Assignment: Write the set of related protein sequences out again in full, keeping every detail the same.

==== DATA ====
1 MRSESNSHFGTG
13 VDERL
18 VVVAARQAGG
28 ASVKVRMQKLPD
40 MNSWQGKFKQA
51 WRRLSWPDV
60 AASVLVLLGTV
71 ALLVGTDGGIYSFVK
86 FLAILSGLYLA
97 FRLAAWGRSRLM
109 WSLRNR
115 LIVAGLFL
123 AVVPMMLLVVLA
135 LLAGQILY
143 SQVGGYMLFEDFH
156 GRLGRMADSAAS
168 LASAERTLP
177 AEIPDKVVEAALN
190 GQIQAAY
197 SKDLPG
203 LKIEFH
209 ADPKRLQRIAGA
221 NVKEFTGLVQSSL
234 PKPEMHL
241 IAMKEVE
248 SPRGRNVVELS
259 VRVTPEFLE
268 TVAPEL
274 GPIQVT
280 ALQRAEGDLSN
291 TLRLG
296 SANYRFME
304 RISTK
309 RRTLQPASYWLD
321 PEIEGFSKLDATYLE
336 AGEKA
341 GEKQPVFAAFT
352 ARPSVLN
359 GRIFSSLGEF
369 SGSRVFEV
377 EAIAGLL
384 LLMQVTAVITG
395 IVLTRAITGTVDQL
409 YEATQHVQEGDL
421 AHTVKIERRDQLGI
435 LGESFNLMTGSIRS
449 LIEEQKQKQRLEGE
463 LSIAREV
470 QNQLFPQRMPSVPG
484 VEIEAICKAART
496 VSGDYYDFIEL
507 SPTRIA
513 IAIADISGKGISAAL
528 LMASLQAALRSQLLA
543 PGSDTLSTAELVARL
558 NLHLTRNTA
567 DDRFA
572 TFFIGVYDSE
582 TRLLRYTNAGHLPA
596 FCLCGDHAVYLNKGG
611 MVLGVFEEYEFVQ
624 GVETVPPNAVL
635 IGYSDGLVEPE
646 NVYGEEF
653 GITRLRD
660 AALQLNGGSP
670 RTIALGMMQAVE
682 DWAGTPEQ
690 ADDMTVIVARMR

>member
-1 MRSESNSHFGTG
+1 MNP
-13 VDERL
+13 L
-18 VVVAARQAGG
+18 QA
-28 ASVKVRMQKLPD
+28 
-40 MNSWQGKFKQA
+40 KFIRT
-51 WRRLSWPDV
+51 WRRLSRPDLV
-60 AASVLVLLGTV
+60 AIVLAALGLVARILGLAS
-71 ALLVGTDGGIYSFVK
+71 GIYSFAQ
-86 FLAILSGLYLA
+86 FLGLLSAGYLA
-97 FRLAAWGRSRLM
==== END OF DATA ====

1 MRSESNSHFGTG
13 VDERL
18 VVVAARQAGG
28 ASVKVRMQKLPD
40 MNSWQGKFKQA
51 WRRLSWPDV
60 AASVLVLLGTV
71 ALLVGTDGGIYSFVK
86 FLAILSGLYLA
97 FRLAAWGRSRLM
109 WSLRNR
115 LIVAGLFL
123 AVVPMMLLVVLA
135 LLAGQILY
143 SQVGGYMLFEDFH
156 GRLGRMADSAAS
168 LASAERTLP
177 AEIPDKVVEAALN
190 GQIQAAY
197 SKDLPG
203 LKIEFH
209 ADPKRLQRIAGA
221 NVKEFTGLVQSSL
234 PKPEMHL
241 IAMKEVE
248 SPRGRNVVELS
259 VRVTPEFLE
268 TVAPEL
274 GPIQVT
280 ALQRAEGDLSN
291 TLRLG
296 SANYRFME
304 RISTK
309 RRTLQPASYWLD
321 PEIEGFSKLDATYLE
336 AGEKA
341 GEKQPVFAAFT
352 ARPSVLN
359 GRIFSSLGEF
369 SGSRVFEV
377 EAIAGLL
384 LLMQVTAVITG
395 IVLTRAITGTVDQL
409 YEATQHVQEGDL
421 AHTVKIERRDQLGI
435 LGESFNLMTGSIRS
449 LIEEQKQKQRLEGE
463 LSIAREV
470 QNQLFPQRMPSVPG
484 VEIEAICKAART
496 VSGDYYDFIEL
507 SPTRIA
513 IAIADISGKGISAAL
528 LMASLQAALRSQLLA
543 PGSDTLSTAELVARL
558 NLHLTRNTA
567 DDRFA
572 TFFIGVYDSE
582 TRLLRYTNAGHLPA
596 FCLCGDHAVYLNKGG
611 MVLGVFEEYEFVQ
624 GVETVPPNAVL
635 IGYSDGLVEPE
646 NVYGEEF
653 GITRLRD
660 AALQLNGGSP
670 RTIALGMMQAVE
682 DWAGTPEQ
690 ADDMTVIVARMR

>member
-1 MRSESNSHFGTG
+1 MNP
-13 VDERL
+13 L
-18 VVVAARQAGG
+18 QA
-28 ASVKVRMQKLPD
+28 
-40 MNSWQGKFKQA
+40 KFIRT
-51 WRRLSWPDV
+51 WRRLSRPDLV
-60 AASVLVLLGTV
+60 AIVLAALGLVARILGLAS
-71 ALLVGTDGGIYSFVK
+71 GIYSFAQ
-86 FLAILSGLYLA
+86 FLGLLSAGYLA
-97 FRLAAWGRSRLM